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For flowers, garden care product specialist Scotts recommends sowing seeds and planting when the soil has warmed.

It’s a great time to grow, sow and feed

Spring is the time to fertilise your garden and plant seeds for flowering plants and vegetables for summer eating, according to gardening guru Jennifer Stackhouse at Home Life.

The warmer soil encourages seeds to germinate and promotes ongoing growth, so depending on where you live you might have to delay planting until mid or late spring. Yates recommends to hold off sowing summer vegetables including beans, sweat corn, pumpkins, zucchini, cucumber and melons until the soil is warm.

For flowers, garden care product specialist Scotts recommends sowing seeds and planting when the soil has warmed, from early to mid-September and in colder regions such as Victoria and Tasmania, in early October. Spring is the perfect time to plant flowering annuals, including alyssum, petunia, French marigold, lobelia, portulaca, salvia and zinnia, and geranium, and green leafy vegetables (rocket, bok choy and lettuce, bush and climbing beans, zucchini) and herbs (basil, coriander, dills, oregano, parsley and mints). For tomatoes, Scotts advises to sow the seeds in trays and keep moist and place in a warm spot away from direct sun before transplanting into the garden or large pots in mid spring.

To encourage plant growth and health and give new plantings a good start, fertilise your plant beds in early spring. Most fertilisers contain nitrogen, phosphorus and potassium (which often appear as N, P and K on fertiliser packaging) which provide essential nutrients for optimum plant growth and for fighting disease.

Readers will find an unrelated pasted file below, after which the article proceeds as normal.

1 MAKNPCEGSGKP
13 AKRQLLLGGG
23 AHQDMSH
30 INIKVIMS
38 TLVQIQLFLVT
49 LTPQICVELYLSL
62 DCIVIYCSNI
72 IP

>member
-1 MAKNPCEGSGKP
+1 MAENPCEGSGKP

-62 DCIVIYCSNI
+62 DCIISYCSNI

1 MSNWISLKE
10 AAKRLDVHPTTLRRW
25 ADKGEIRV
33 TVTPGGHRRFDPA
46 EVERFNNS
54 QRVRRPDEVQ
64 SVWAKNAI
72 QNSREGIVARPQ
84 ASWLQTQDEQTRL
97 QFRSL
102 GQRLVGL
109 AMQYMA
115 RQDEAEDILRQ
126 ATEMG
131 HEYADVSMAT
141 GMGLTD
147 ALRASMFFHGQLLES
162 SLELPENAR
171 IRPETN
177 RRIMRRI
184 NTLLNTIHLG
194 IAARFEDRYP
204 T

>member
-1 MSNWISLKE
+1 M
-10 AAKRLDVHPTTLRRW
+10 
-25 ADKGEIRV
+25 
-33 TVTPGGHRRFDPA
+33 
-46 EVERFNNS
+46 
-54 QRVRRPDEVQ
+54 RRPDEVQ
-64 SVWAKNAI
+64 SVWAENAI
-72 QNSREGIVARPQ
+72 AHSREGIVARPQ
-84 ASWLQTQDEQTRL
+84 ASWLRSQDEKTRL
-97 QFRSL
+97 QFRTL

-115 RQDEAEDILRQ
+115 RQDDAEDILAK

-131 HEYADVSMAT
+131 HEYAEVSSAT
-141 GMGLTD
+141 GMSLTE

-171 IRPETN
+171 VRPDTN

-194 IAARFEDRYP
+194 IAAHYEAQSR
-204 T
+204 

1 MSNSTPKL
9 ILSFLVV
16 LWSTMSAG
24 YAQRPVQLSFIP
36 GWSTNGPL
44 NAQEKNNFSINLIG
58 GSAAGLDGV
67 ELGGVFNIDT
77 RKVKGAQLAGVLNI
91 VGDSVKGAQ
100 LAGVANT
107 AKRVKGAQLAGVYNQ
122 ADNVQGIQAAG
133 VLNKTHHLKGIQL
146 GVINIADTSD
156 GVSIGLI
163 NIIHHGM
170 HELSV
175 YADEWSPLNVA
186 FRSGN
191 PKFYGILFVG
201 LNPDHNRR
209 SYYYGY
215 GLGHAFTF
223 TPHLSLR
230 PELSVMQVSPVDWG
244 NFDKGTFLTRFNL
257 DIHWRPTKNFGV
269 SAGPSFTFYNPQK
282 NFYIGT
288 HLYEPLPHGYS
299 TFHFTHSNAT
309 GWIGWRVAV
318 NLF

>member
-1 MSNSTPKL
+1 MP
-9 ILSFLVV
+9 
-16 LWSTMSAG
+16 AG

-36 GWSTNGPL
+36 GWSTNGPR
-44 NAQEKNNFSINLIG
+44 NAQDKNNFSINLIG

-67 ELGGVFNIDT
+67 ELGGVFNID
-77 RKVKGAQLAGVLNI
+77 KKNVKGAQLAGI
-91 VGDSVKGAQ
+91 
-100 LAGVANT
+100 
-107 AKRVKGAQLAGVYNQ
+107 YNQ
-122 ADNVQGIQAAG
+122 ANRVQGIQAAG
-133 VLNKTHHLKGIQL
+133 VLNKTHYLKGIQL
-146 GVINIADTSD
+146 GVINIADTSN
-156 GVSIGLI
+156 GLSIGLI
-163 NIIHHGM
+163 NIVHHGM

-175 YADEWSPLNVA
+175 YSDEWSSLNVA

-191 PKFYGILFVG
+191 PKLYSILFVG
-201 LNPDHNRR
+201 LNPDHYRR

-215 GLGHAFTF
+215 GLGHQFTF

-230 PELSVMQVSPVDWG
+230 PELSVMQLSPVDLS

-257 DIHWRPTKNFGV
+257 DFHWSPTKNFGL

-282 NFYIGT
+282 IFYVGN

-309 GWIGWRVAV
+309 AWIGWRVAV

There are a wide variety of fertilisers to choose in slow release granular form and liquid. There are also plant-specific blends including fertilisers for Roses, Hydrangeas, citrus plants and vegetables such as Osmocote Plus Trace Elements: Fruit, Citrus, Trees & Shrubs.

Jerry Coleby-Williams from Gardening Australia recommends to buy, where possible, fertilisers that suit your plant type to cater to their different needs and warns that some plants given the wrong fertiliser can suffer or die. He also recommends liquid or water soluble fertilisers as they can be directly applied to the soil and give quick results. If you prefer a granular variety, Jerry advises to remove the mulch before applying it and rake it into the soil to stop rainwater washing it away. Osmocote make granular and liquid fertilisers including such as Osmocote Plus Trace Elements Controlled Release Plant Food and Osmocote Liquids Plus Bio Stimulants.

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If you are planning a new lawn, choose a variety that suits your lifestyle and climate.

Create a robust and lush lawn

We all want a healthy, lush lawn that is beautiful to behold, luxurious underfoot and the envy of our neighbours. Just like plants, your lawn will thrive by keeping weeds under control, watering it regularly and giving it a good feed of fertiliser.

Spring is also an ideal time to grow a new lawn and lay new turf. Yates recommends to first prepare the area with Dynamic Lifter Turf Starter, which will feed your new grass and help the soil retain moisture with its Waterwise water storage crystals.

If you are planning a new lawn, choose a variety that suits your lifestyle and climate; create a hardy lawn with Kikuyu Grass, one of the new soft leaf varieties of Buffalo grass which don’t irritate the skin, or a ‘designer’ blend like Pooch Couch by Munns Lawn Seed Mix, which has Ryegrass and Hulled Bermuda Couch varieties that are drought tolerant and cope with lots of wear, particularly by dogs and children (think games of cricket and touch footy) and Hortico Lawn Seed Tough and Drought Hardy. If you live in hot and humid regions, The Lawn Guide recommends Blue Couch and Kikuyu Grass as smart choices.

If you want a new lawn without the wait, lay turf; pop into Bunnings and grab some Sir Walter DNA Certified Buffalo Turf, which come in one metre square rolls.

Weed and feed for a robust, lush lawn

Unfortunately, while springtime’s warmer weather encourages lawn growth, it also speeds up weed growth.

There is a huge choice of lawn fertilisers and weed control products – and some that do both – on the market in both dry and liquid form to suit most types of grass, lawn size and budget.